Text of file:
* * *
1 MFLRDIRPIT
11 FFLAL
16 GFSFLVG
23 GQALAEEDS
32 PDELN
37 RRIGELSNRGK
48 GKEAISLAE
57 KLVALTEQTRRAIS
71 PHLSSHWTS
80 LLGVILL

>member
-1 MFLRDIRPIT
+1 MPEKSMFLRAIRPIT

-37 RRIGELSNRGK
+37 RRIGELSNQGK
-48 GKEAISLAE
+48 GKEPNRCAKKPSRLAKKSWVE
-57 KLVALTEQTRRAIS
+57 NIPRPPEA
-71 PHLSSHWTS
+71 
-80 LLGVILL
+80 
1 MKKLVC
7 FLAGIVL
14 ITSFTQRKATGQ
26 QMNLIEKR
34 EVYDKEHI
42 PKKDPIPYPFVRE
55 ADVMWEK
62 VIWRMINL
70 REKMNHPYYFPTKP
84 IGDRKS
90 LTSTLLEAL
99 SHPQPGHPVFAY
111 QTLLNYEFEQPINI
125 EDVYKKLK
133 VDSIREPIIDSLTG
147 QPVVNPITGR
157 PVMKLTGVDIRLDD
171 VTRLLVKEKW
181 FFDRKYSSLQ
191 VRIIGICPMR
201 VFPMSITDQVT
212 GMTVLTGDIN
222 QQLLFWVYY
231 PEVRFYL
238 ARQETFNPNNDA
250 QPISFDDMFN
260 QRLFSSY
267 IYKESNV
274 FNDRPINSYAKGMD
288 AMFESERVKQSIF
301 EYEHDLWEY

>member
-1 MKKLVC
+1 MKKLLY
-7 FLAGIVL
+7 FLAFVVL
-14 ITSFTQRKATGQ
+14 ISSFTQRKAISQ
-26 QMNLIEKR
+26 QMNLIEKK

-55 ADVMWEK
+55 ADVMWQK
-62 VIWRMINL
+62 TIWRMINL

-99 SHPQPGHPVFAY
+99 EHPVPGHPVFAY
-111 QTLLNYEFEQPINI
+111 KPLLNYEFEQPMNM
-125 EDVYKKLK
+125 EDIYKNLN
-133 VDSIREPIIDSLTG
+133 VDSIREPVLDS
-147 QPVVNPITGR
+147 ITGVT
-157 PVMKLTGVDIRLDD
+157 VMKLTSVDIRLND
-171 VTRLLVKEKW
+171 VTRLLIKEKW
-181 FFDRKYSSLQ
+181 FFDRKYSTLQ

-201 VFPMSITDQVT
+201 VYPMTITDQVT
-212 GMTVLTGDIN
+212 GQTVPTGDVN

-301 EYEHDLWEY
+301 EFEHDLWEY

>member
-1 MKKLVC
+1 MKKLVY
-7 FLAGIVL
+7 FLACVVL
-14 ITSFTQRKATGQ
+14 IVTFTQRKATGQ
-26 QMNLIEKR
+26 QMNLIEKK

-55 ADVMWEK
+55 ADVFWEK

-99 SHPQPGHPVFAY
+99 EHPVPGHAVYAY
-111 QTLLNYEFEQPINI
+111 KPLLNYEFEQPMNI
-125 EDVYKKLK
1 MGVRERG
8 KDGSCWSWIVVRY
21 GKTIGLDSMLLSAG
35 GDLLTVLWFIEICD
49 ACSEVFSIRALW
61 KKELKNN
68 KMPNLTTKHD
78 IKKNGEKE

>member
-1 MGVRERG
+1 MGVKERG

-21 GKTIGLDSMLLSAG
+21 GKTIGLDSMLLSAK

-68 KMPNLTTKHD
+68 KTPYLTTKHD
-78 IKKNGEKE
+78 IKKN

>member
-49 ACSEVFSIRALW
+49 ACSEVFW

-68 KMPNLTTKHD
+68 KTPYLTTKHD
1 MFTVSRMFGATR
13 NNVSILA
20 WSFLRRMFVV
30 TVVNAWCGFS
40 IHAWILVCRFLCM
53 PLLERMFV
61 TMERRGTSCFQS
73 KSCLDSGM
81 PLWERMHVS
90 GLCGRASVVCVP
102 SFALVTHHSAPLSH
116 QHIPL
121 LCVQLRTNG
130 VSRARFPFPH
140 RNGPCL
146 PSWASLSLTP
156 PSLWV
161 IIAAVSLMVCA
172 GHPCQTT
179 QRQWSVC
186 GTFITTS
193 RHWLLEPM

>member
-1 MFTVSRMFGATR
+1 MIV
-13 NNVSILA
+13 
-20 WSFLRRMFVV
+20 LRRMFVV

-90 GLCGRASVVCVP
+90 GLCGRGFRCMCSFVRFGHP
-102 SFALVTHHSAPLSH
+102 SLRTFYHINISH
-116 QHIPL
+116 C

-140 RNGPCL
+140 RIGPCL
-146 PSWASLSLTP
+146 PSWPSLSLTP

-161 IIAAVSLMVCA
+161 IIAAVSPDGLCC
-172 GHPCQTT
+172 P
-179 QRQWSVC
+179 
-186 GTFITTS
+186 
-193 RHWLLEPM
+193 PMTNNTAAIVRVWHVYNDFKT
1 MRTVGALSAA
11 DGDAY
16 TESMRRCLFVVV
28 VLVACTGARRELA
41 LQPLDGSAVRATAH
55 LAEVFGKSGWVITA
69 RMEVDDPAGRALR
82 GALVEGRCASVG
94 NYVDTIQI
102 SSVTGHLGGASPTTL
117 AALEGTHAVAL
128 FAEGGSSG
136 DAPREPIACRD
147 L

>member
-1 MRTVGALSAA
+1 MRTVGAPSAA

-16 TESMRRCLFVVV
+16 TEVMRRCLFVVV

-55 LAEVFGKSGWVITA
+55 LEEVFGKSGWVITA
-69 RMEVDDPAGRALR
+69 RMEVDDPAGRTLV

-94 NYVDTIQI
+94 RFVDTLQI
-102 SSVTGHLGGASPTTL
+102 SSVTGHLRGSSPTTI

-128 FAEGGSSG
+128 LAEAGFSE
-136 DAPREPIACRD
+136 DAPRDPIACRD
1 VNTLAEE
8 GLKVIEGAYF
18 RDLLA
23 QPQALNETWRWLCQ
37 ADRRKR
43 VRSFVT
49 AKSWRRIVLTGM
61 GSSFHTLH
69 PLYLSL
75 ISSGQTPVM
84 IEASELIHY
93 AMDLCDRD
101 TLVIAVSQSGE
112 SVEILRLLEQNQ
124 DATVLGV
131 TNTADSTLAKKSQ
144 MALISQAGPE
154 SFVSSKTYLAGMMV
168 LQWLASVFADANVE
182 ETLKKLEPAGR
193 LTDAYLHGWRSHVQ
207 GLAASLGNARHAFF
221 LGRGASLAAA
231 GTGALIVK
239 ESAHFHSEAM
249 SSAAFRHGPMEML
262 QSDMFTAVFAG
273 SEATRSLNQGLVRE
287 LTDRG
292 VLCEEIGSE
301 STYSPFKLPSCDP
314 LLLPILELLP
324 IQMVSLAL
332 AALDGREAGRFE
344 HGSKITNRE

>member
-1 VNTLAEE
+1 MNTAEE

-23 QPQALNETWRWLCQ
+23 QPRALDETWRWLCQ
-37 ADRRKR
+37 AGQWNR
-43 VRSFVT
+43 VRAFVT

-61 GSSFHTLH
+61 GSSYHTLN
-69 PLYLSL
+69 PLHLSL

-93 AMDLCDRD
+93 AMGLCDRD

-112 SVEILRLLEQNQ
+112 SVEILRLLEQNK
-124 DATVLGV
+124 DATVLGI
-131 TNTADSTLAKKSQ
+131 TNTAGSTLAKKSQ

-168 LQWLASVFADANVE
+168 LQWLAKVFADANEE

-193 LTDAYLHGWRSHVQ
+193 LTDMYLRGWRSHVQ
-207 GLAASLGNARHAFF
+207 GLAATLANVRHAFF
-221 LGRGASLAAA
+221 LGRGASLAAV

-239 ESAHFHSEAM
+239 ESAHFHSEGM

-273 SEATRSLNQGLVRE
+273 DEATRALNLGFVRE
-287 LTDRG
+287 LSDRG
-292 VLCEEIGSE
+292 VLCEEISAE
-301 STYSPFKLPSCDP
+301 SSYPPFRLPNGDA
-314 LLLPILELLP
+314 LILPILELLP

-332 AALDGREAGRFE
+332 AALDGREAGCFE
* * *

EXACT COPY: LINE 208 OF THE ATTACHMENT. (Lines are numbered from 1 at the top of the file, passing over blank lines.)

1 VNTLAEE